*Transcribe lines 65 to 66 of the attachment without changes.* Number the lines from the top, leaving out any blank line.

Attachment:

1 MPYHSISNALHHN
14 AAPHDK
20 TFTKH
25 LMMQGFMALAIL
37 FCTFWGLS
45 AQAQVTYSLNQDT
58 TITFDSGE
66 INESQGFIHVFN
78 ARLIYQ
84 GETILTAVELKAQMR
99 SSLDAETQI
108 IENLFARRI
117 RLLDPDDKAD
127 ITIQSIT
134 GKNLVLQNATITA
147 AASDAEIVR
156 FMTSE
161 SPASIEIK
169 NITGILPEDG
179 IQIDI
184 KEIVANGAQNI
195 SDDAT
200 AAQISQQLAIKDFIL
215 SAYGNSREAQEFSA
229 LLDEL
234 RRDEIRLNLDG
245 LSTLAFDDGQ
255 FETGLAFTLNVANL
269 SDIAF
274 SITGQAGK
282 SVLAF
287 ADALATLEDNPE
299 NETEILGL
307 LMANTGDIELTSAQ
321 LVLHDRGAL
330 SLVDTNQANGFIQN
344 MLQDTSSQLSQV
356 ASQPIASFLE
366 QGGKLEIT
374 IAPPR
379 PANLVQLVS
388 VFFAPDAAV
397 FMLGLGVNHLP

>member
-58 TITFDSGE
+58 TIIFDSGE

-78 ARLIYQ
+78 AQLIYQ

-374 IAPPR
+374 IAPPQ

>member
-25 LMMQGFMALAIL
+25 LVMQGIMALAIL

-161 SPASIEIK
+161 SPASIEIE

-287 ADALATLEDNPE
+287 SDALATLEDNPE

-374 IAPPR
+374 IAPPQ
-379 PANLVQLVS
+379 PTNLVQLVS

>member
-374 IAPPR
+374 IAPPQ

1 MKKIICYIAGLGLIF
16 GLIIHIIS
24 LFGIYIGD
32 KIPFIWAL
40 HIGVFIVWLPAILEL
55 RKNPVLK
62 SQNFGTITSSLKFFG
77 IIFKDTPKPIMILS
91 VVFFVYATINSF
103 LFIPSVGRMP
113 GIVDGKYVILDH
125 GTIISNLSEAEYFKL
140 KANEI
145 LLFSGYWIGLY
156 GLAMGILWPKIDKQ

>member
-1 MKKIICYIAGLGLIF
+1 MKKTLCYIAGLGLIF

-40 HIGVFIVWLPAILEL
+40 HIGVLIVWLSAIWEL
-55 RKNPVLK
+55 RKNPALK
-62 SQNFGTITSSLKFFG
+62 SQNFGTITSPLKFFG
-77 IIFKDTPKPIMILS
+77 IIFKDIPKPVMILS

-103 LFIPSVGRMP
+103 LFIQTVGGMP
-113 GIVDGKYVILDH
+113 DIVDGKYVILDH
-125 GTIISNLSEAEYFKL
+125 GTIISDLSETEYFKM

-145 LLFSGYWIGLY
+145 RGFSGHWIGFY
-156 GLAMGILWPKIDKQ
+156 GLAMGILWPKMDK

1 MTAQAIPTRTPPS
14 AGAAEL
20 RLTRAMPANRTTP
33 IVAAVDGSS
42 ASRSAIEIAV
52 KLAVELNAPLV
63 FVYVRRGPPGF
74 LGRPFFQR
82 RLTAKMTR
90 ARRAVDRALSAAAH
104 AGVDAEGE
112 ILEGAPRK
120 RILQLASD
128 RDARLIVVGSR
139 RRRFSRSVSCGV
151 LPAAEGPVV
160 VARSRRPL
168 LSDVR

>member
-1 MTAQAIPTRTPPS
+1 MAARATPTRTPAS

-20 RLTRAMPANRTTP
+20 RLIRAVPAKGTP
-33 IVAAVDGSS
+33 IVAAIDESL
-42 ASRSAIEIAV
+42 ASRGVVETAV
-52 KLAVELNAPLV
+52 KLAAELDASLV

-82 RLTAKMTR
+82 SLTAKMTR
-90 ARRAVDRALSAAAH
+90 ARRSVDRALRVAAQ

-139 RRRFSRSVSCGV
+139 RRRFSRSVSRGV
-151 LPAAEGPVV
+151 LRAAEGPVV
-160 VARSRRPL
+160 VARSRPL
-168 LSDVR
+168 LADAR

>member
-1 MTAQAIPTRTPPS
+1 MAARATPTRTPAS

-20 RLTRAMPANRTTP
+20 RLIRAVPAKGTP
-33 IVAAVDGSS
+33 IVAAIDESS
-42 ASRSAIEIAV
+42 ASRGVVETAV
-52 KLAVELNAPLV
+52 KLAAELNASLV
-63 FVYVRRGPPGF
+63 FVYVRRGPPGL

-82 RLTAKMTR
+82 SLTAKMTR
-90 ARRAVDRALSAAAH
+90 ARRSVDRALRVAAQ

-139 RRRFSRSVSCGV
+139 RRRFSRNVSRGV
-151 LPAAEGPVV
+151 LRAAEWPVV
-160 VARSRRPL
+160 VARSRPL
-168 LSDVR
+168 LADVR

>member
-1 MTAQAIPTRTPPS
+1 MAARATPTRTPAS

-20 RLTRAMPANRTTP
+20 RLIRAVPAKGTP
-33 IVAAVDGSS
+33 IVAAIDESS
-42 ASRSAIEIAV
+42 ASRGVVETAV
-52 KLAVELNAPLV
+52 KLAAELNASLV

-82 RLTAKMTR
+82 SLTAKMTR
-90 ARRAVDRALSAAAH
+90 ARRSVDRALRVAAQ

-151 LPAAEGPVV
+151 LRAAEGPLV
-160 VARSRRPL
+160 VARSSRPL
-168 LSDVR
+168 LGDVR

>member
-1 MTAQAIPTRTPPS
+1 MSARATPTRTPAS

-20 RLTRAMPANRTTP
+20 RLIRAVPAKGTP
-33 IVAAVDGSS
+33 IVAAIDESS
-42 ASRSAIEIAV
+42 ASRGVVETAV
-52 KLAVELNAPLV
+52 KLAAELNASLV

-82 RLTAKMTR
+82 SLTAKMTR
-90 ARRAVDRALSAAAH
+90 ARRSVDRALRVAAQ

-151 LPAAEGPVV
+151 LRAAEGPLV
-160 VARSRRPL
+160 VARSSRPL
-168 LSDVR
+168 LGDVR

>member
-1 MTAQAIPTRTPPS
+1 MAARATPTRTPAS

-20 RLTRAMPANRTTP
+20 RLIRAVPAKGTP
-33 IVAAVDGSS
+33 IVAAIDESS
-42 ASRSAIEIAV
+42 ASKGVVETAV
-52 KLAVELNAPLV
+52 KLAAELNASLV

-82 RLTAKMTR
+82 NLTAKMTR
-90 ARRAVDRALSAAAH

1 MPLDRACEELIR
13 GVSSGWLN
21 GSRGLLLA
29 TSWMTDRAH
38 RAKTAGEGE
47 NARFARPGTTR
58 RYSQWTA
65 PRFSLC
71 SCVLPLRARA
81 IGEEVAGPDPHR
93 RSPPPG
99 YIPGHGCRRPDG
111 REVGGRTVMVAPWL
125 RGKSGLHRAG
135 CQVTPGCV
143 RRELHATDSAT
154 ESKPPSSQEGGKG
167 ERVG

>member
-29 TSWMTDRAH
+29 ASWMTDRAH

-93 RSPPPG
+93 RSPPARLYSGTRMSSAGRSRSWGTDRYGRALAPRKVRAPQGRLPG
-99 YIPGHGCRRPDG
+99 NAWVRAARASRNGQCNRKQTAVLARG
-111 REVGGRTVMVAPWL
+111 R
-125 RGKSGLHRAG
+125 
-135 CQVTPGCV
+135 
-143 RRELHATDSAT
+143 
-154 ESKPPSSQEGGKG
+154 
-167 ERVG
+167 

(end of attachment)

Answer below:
1 MKKIICYIAGLGLIF
16 GLIIHIIS